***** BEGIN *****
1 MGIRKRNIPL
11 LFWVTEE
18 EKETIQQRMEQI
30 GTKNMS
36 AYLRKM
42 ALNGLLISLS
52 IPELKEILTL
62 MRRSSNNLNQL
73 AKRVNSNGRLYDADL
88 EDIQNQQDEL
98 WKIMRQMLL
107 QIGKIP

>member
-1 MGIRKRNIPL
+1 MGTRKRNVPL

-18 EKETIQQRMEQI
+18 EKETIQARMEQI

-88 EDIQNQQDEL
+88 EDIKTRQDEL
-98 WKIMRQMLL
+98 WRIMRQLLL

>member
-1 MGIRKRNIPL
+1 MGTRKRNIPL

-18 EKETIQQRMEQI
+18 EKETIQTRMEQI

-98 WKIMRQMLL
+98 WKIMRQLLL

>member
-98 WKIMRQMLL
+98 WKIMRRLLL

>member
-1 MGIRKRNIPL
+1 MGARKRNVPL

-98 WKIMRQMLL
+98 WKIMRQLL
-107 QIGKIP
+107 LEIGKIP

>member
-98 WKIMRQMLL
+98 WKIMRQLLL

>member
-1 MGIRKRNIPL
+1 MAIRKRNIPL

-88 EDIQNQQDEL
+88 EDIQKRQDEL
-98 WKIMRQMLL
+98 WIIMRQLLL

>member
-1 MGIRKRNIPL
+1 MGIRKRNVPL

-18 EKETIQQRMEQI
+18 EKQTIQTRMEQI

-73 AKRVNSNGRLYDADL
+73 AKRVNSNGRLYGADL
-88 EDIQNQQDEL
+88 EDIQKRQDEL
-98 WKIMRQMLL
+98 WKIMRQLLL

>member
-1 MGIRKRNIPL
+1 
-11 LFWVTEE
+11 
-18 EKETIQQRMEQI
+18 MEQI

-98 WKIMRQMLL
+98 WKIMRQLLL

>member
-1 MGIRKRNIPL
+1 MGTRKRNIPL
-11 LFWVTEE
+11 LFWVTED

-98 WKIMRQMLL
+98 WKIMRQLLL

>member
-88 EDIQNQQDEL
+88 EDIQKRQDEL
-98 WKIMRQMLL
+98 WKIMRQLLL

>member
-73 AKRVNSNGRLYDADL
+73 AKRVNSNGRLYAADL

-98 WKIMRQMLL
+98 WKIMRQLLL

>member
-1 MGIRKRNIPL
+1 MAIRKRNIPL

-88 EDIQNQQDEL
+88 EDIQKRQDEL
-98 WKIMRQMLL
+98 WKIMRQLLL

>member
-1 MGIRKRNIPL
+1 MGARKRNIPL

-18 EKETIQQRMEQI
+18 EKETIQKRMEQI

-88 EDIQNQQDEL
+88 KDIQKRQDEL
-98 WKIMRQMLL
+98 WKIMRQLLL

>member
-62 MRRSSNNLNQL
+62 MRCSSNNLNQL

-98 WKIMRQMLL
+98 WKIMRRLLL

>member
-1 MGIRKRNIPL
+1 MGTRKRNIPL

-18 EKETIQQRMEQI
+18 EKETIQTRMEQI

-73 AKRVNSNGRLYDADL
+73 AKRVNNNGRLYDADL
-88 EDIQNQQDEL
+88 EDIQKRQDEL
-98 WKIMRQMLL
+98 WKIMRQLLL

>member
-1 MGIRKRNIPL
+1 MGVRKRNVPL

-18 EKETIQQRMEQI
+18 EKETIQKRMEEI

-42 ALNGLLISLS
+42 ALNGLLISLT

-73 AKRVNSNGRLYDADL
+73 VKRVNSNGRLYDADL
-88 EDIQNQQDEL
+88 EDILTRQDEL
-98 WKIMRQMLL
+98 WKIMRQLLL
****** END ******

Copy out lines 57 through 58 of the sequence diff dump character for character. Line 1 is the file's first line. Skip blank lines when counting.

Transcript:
+88 EDIQKRQDEL
-98 WKIMRQMLL